As previously noted in an earlier blog, we just released Version 2 of the PowerShell Module for Intel vPro Technology.  However, what was not mentioned is that version 2 of the PowerShell Module for Intel vPro Technology has undocumented beta features that can expose AMT as a PowerShell Drive.  Much of the vPro / AMT PowerShell Drive functionality works today; however, we do expect minor changes and additions between now and the final implementation.  Never the less, we wanted to get it out there to allow the PowerShell Community access to it so that you start playing with it and provide feedback.

 

PowerShell Drives provides the ability to "map” logical data stores the same as a physical data stores, such as a network drive or a directory on the local computer.  You can change locations into the drive (using "set-location", "cd", or "chdir") and access the contents of the drive (using "Get-Item", "Get-Content", or "dir").”  A prime example of this capability is the native support of Windows Registry and Certificate Store as a PowerShell Drive.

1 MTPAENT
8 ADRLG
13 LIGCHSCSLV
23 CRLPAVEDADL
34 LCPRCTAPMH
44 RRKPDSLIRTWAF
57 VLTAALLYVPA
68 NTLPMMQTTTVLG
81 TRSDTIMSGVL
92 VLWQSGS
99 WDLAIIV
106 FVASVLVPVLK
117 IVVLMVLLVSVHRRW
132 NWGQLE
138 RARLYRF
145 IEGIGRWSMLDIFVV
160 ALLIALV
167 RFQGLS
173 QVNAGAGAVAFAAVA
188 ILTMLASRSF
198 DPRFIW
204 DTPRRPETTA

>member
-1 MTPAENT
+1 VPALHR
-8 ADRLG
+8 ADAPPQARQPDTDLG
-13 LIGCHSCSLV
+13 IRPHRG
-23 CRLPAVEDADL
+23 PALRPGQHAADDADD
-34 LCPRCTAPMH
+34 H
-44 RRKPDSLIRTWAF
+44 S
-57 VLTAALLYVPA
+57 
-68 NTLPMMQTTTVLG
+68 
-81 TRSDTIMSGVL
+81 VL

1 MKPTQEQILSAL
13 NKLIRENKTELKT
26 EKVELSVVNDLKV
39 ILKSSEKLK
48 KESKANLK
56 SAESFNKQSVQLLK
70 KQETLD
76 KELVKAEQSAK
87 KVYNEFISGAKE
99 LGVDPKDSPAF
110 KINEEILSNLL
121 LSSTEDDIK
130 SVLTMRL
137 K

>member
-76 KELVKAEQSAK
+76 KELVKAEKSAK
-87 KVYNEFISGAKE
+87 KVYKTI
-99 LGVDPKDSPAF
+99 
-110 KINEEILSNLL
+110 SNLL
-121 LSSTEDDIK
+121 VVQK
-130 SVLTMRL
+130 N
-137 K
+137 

PSDrive.jpg

 

We have taken this same concept and exposed AMT (Remotely, Locally, and via HECI) as a PowerShell Drive.

 

 

To get started with AMT PowerShell Drives, the first thing we need to do is import the IntelvPro Module:

 

Import-Module IntelvPro

 

Second, create a New-PSDrive associated to the remote vPro / AMT system.  To do so, run the following command from the PowerShell console:

 

New-PSDrive -Name AMT -PSProvider amtsystem -Root "/" -ComputerName vproclient.vprodemo.com -Credential $myPScredential